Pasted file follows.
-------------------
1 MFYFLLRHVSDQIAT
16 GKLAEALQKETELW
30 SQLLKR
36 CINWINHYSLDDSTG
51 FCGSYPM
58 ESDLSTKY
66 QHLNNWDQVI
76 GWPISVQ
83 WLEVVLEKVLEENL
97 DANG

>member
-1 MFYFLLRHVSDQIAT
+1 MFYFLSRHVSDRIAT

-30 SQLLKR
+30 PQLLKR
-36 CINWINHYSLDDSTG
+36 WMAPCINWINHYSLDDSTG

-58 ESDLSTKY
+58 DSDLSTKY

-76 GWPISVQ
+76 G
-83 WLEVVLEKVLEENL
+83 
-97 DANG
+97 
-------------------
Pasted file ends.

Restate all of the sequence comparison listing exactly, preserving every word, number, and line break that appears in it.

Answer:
1 MFYFLLRHVSDQIAT
16 GKLAEALQKETELW
30 SQLLKR
36 CINWINHYSLDDSTG
51 FCGSYPM
58 ESDLSTKY
66 QHLNNWDQVI
76 GWPISVQ
83 WLEVVLEKVLEENL
97 DANG

>member
-1 MFYFLLRHVSDQIAT
+1 MFYFLSRHVSDRIAT

-30 SQLLKR
+30 PQLLKR
-36 CINWINHYSLDDSTG
+36 WMAPCINWINHYSLDDSTG

-58 ESDLSTKY
+58 DSDLSTKY

-76 GWPISVQ
+76 G
-83 WLEVVLEKVLEENL
+83 
-97 DANG
+97 